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Yosakoi (よさこい) is a unique style of dance that originated in Japan. Yosakoi started in the city of Kōchi in 1954, as a modern rendition of Awa Odori, a traditional summer dance. Yosakoi-style dancing has spread throughout much of Japan. The style of dance is highly energetic, combining traditional Japanese dance movements with modern music. The choreographed dances are often performed by large teams. Along with a number of professional yosakoi schools and town dance teams, yosakoi is also a popular event during the sports festivals held by Japanese elementary, junior, and senior high schools. Yosakoi participants include men and women of almost all ages – sometimes within a single team.
The costumes used by yosakoi teams vary widely. Happi coats and yukata are the most predominant costumes and can be seen in a wide variety of colors. However, some groups choose costumes that are based on historical attire, popular fashions, or ethnic fashions. Typically, all members of a team wear similar costumes.
One of the defining aspects of yosakoi dance is the use of naruko: small wooden clappers that are held in the hands of each dancer. Naruko were originally used in Kōchi Prefecture to scare birds away from rice fields. The traditional naruko has black and yellow beaters on a wooden body, but most modern yosakoi groups create their own naruko, choosing colors and materials that match their costumes. The use of naruko is required in yosakoi dance, but many groups also use other hand-held instruments or props, such as drums, other percussion instruments, flags, batons, and floats.
The official yosakoi dance is based on a song called "Yosakoi Naruko Dancing", written by Takemasa Eisaku. This song was created by combining elements of three songs: "Yosakoi-bushi" ("yosakoi melody"), "Yocchore" (a children's song), and "Jinma-mo" (a folk song of Kōchi Prefecture). The original competition in Kōchi requires that each team's music include some part of this original music. Competitions and festivals in other areas may not have this requirement (thus allowing teams to compose their own music), or may require that elements of different local folk songs are worked into the dance routines. Takemasa has given the copyright on "Yosakoi Naruko Dancing" to the public.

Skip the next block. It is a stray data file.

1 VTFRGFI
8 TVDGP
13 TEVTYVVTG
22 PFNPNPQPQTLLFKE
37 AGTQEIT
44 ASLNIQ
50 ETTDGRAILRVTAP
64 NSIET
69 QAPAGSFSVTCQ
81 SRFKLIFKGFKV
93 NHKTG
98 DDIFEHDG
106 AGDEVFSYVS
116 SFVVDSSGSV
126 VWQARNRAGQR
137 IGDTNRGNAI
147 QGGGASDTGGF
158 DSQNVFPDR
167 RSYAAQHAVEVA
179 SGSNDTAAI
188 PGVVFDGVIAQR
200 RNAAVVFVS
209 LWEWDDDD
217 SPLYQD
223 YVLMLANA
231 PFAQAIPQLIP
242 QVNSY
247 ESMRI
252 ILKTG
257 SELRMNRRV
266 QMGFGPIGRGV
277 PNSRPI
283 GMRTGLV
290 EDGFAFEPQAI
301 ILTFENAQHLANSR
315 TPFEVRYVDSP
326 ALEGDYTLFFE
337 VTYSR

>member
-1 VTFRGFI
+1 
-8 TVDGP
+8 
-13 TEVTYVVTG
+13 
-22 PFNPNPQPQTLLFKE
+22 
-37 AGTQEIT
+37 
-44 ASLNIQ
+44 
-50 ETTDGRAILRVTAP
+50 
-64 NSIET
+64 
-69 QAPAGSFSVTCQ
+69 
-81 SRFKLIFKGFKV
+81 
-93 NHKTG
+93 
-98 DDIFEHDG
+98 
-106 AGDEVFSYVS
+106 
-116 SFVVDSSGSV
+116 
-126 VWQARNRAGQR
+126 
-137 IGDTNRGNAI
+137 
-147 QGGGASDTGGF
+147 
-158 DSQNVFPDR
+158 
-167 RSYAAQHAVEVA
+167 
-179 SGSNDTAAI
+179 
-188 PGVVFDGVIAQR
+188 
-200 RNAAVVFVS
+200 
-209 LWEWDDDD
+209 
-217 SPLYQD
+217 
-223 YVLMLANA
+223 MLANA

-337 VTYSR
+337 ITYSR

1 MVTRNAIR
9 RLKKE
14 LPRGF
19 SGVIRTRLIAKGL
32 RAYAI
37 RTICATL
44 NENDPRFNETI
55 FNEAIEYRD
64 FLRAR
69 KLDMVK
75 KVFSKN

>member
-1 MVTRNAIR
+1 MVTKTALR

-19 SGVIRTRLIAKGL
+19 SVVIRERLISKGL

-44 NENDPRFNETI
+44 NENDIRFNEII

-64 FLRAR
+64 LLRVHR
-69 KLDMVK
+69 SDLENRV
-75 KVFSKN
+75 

Yosakoi Matsuri ("yosakoi festival") is a festival in the city of Kōchi, Japan. This is the original yosakoi festival: it has taken place every August since 1954. In this festival, teams of dancers and floats crowd to dance the yosakoi naruko dance together. The number of participants has been increasing yearly: as of 2005 over 10,000 dancers participate in this competition every year.
The rules of the Kōchi yosakoi competition are as follows:
Since its introduction in 1954, yosakoi has become popular throughout the country of Japan. Now, Yosakoi-Soran festivals are held all over Japan, throughout the year. They vary in size from small villages hosting a few teams of dancers in conjunction with another annual festival, to large cities like Sendai, which hosts the Michinoku Yosakoi Festival, the third largest festival in Japan.
As of 2005, there were yosakoi festivals and competitions in over 200 locations.
An example of yosakoi dancing can be seen in the feature film The Harimaya Bridge, which was filmed in Kōchi Prefecture. The 2011 manga series, Hanayamata, which received an anime adaptation in July 2014, also focuses on yosakoi.
Yosakoi is performed in Penang, Malaysia every year in July by local enthusiasts called the Pink Hibiscus Yosakoi Dancers, as well as in Accra, Ghana as an annual celebration to strengthen ties between Japan and Ghana.
There are also yosakoi teams at universities outside of Japan, such as UC Berkeley, Kansas State University., Minnesota State University Moorhead, and in New York City "Yosakoi Dance Project - 10tecomai".
In Europe, one can learn and dance Yosakoi in the Netherlands or France. Formed by the students of Leiden University, the Dutch team Raiden performs yosakoi in various Japan-related activities such as the yearly Japanmarkt, anime conventions and cultural events. Its French counterpart was created back in 2010 and perform in several festivals, including the International Fair of Bordeaux.
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